Koppe Astner, Glasgow

The story of Koppe Astner begins in Basel: after meeting on the dance floor at Kunsthalle, Emma Astner and Kendall Koppe developed the idea of working together. In 2015 they founded Koppe Astner, which operates from one of the hidden places in the art world, Glasgow.

Koppe Astner, Glasgow

When have you founded the gallery?

Kendall has had a gallery in Glasgow since 2011, we started working together as Koppe Astner in 2015.

What has motivated you to open a gallery together?

Emma Astner: We met in Basel on the dance floor of Kunsthalle; Kendall was outraged over the price of a Big Mac in Switzerland. We were both at Liste, Kendall had just opened his gallery and I was working for a small London gallery. We kept meeting at fairs and carried on a conversation about what artists we were interested in and what shows we were seeing. We looked out for one another, asking for advice and lending a hand with install and packing. We always joked that one day we would work together. A few years later we were in Basel again and it felt natural to take that step. It was very organic, we always say, all good things happen in Basel!

What brought you into contemporary art in the first place? What is your background?

Kendall Koppe: We both grew up in New York and have early memories of going to museums. My mother used to let me skip school and take me to MoMA. I didn’t realise how formative those experiences were but I never forgot them.

EA: I remember going to the Jenny Holzer show at the Guggenheim when I was seven. My mother said, “Remember this, it’s good.” I suppose that was my introduction.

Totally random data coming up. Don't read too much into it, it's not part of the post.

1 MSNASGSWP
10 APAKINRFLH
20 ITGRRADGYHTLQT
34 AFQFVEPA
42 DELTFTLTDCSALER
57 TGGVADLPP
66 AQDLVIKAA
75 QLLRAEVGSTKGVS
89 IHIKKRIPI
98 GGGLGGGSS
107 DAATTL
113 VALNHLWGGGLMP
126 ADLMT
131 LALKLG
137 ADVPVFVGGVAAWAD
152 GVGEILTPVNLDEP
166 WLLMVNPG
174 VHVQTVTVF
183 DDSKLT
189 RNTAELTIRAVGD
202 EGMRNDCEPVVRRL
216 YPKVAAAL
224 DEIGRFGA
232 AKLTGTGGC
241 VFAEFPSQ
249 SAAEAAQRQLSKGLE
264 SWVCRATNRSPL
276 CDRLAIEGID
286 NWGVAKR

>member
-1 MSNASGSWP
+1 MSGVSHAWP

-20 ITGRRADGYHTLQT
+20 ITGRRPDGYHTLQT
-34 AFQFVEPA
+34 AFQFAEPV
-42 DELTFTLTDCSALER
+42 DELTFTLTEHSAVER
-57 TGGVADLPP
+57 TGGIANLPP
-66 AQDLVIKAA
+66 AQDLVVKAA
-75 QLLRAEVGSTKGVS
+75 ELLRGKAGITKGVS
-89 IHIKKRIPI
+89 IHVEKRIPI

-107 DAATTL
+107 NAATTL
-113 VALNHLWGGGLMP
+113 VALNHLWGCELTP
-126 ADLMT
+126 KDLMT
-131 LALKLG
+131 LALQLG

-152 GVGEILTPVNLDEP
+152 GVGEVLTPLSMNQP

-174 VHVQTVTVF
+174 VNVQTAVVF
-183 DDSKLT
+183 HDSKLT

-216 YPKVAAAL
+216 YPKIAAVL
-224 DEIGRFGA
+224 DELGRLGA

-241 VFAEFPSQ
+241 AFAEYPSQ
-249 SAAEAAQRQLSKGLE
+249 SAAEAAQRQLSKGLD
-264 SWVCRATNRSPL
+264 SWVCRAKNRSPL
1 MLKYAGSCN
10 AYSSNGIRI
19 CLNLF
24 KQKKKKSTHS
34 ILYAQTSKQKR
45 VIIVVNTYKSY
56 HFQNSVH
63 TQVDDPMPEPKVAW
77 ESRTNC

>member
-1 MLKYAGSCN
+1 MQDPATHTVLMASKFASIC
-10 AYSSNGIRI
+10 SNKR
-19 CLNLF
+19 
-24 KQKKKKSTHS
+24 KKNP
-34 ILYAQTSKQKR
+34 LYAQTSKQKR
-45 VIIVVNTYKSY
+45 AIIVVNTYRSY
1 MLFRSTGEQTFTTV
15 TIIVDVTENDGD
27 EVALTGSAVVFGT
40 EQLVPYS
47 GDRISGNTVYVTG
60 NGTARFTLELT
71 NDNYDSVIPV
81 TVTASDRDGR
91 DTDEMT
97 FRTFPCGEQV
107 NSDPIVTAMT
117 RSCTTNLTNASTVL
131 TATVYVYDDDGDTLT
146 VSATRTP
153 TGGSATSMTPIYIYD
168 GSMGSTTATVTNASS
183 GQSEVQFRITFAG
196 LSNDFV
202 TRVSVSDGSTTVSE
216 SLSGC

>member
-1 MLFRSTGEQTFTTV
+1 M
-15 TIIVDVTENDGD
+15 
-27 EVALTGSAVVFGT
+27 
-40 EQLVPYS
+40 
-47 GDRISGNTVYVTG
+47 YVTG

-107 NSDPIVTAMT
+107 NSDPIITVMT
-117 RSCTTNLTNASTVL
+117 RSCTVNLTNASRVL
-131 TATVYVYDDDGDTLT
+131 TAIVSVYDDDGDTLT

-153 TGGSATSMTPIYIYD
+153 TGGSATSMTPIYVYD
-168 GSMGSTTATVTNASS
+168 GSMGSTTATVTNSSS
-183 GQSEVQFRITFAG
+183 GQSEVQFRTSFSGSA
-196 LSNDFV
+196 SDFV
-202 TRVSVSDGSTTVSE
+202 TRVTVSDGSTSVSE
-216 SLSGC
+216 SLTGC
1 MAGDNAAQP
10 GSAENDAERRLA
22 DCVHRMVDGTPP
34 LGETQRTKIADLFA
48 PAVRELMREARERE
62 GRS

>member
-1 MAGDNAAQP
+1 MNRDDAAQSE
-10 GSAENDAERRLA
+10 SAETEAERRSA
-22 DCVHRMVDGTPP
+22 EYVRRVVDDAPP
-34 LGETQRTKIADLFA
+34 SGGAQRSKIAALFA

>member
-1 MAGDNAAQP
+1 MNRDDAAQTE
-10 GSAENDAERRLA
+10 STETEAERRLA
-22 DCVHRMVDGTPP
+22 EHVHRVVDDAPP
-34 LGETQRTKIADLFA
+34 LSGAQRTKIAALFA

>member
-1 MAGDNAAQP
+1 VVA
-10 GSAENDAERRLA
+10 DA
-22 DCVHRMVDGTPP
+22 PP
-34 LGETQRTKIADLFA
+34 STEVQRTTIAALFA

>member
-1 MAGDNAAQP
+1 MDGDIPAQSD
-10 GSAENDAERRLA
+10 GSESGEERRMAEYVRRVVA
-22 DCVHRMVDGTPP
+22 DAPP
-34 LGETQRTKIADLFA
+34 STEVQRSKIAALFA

Is there someone who influenced you in a particular way?

EA: One of my first jobs was in Tacita Dean’s studio. She has such a complex and brilliant mind, I feel privileged to have worked so closely with her. Spending that time in the studio has always made me see my job from that perspective. This is a vast and complex industry but the artist’s studio is the heart of it – I try to never lose sight of that. I am grateful to have worked for women who challenged and encouraged me, Tacita was a very influential one.

Tell us about your program. What kind of art do you represent?

Our programme is very closely tied to our generation, the artists we have met in the various places we have lived. The relationships are very personal and inform how we work together, and vice versa. We often respond to queer and female voices which are still drastically under represented in museums, institutions and galleries. After 6 years we still meet curators and collectors that are surprised that the majority of our artists are women.

How do you decide to add a new artist?

Through friends, artists we work with, seeing shows and constant research.

Can you describe the art scene around you in Glasgow?

KK: There is a very good art school in Glasgow and thus there has always been a community of artists, curators, writers, designers and thinkers living here. People, myself included, move from around the world to study at Glasgow School of Art. The city’s edge and resilience is charming in a strange nihilistic way that draws people to stay. The culture is passionate and no-nonsense and offers a sustainable opportunity for creative people to have their practice.